The Obama administration’s two top defense officials publicly acknowledged a policy rift with the White House over whether to send U.S. arms to Syrian rebels.
Defense Secretary Leon Panetta, who is retiring, and Army General Martin Dempsey, the chairman of the Joint Chiefs of Staff, both said in congressional testimony yesterday that they supported a plan last year to provide weapons to the rebels fighting to overthrow President Bashar al-Assad.
Their comments before the Senate Armed Services Committee came in response to questions from Republican Senators John McCain of Arizona and Lindsey Graham of South Carolina. Both senators have been leading critics of the Obama administration for failing to do more to help the Syrian rebels, who are heavily outgunned by Assad’s forces.
“We did,” said Dempsey, responding to McCain’s question on whether they supported the plan to arm Assad’s opponents by then-Secretary of State Hillary Clinton and David Petraeus, who was director of the Central Intelligence Agency at the time.
“That was our position,” Panetta said to Graham. “I do want to say, senator, that obviously there were a number of factors that were involved here that ultimately led to the president’s decision to make it non-lethal.”
The White House national security staff opposed providing military aid to any Syrian rebel groups, partly on concern that it would wind up in the hands of Islamic extremists, according to two officials who were involved in the policy debate. Both asked not to be identified because they weren’t authorized to talk publicly about the issue.
The outcome means the president “overruled the senior leaders of his own national security team, who were in unanimous agreement that America needs to take greater action to change the military balance of power in Syria,” McCain said in a statement after the session.
“I urge the president to heed the advice of his former and current national-security leaders and immediately take the necessary steps, along with our friends and allies, that could hasten the end of the conflict in Syria,” McCain said.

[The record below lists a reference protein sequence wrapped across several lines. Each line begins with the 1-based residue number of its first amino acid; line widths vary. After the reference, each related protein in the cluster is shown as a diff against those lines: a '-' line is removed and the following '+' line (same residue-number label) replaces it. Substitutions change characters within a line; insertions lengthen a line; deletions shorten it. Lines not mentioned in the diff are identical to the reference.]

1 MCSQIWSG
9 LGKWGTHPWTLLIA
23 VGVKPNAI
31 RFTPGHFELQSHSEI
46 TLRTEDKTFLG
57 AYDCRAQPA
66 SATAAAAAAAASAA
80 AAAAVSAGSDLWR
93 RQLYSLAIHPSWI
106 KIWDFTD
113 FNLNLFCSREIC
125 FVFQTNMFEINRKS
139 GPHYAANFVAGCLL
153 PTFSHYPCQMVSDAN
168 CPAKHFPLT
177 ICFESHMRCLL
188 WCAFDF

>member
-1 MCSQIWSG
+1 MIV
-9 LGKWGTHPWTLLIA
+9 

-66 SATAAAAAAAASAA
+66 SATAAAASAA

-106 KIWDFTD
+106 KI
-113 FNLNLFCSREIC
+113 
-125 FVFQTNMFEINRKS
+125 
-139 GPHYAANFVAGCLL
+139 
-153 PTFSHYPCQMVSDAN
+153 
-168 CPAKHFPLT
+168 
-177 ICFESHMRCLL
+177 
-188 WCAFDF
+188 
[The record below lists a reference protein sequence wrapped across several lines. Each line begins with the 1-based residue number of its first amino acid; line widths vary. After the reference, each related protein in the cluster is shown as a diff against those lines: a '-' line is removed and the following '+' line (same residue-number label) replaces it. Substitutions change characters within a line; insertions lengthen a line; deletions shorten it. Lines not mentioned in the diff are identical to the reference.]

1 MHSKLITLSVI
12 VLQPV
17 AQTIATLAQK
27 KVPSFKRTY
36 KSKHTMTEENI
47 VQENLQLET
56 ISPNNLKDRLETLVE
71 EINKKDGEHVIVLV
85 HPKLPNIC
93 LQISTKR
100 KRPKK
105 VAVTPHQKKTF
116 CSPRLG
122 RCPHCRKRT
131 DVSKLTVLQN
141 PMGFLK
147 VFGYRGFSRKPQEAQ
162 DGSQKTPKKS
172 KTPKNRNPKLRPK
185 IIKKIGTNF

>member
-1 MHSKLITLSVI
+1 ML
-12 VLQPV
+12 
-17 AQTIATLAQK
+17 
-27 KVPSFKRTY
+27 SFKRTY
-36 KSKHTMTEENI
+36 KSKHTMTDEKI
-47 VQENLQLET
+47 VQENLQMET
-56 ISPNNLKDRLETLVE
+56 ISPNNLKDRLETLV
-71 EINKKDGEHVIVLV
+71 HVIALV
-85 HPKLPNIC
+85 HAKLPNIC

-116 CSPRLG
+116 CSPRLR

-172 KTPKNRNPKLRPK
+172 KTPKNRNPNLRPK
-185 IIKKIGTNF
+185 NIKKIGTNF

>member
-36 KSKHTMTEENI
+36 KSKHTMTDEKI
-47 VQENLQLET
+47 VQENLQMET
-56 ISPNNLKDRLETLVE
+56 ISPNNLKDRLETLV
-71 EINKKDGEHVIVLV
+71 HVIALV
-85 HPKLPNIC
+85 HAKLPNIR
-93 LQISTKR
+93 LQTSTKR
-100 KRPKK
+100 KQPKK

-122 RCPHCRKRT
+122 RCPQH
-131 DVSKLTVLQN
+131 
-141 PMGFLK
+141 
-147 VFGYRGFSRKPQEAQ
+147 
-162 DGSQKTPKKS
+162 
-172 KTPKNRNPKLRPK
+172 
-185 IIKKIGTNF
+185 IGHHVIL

Asked about disagreement on sending arms to the rebels, Victoria Nuland, a State Department spokeswoman, said at a news briefing yesterday that she wouldn’t comment on “internal policy discussions.” Tommy Vietor, a White House spokesman, said he had no comment.
Administration officials such as Nuland have said that U.S. assistance to the Syrians is limited to humanitarian aid and non-lethal equipment for the rebels, while some other nations may be providing weapons.
U.S. officials have said publicly that sending American weapons risks increasing the bloodshed in Syria, where the United Nations estimates more than 60,000 people have been killed in the two-year uprising.
President Barack Obama has expressed concern that arms sent to the rebels might fall into the hands of Islamic radicals.
“We have seen extremist elements insinuate themselves into the opposition, and you know, one of the things that we have to be on guard about -- particularly when we start talking about arming opposition figures -- is that we are not indirectly putting arms in the hands of folks that would do Americans harm, or do Israelis harm or otherwise engage in, in actions that are detrimental to our national security,” Obama said in a November news conference.
The White House national security staff also balked at sending arms to the rebels because they thought it would undercut Obama’s election-year message that he was extricating the U.S. from costly overseas military ventures, according to the two officials involved in the debate.
U.S. intelligence agencies identified several rebel groups that favored replacing the Assad regime with a broad coalition of opposition factions until democratic elections could be held, the officials said. Yet there was no guarantee that weapons supplied by the U.S. or its allies wouldn’t end up with Sunni extremists with ties to al-Qaeda’s Iraqi affiliate, they said.
Despite that risk, the officials said, the White House’s refusal to consider bolstering moderate rebel groups opened the door for Sunni extremist organizations such as the al-Nusra Front to seize the leading role in the battle. They said that also may mean an increased likelihood that a radical Islamist regime in Damascus could threaten Israel, destabilize Jordan, and strengthen Sunni radicals in Egypt, Libya, Tunisia and elsewhere.
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